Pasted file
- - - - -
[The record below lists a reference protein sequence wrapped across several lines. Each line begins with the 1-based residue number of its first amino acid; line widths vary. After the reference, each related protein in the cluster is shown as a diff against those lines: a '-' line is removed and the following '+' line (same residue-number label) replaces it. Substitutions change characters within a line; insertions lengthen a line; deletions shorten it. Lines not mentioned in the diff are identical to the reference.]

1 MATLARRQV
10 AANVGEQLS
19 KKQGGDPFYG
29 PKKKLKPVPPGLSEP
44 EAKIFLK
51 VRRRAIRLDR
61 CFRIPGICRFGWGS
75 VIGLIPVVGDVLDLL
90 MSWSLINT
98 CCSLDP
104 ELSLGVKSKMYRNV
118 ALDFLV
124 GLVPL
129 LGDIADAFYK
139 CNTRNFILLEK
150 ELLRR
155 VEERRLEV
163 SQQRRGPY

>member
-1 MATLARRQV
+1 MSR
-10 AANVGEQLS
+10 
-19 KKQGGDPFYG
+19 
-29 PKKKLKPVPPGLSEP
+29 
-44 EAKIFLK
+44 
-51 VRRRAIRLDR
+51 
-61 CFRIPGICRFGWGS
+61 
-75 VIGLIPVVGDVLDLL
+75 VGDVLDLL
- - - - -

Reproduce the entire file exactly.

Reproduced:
[The record below lists a reference protein sequence wrapped across several lines. Each line begins with the 1-based residue number of its first amino acid; line widths vary. After the reference, each related protein in the cluster is shown as a diff against those lines: a '-' line is removed and the following '+' line (same residue-number label) replaces it. Substitutions change characters within a line; insertions lengthen a line; deletions shorten it. Lines not mentioned in the diff are identical to the reference.]

1 MATLARRQV
10 AANVGEQLS
19 KKQGGDPFYG
29 PKKKLKPVPPGLSEP
44 EAKIFLK
51 VRRRAIRLDR
61 CFRIPGICRFGWGS
75 VIGLIPVVGDVLDLL
90 MSWSLINT
98 CCSLDP
104 ELSLGVKSKMYRNV
118 ALDFLV
124 GLVPL
129 LGDIADAFYK
139 CNTRNFILLEK
150 ELLRR
155 VEERRLEV
163 SQQRRGPY

>member
-1 MATLARRQV
+1 MSR
-10 AANVGEQLS
+10 
-19 KKQGGDPFYG
+19 
-29 PKKKLKPVPPGLSEP
+29 
-44 EAKIFLK
+44 
-51 VRRRAIRLDR
+51 
-61 CFRIPGICRFGWGS
+61 
-75 VIGLIPVVGDVLDLL
+75 VGDVLDLL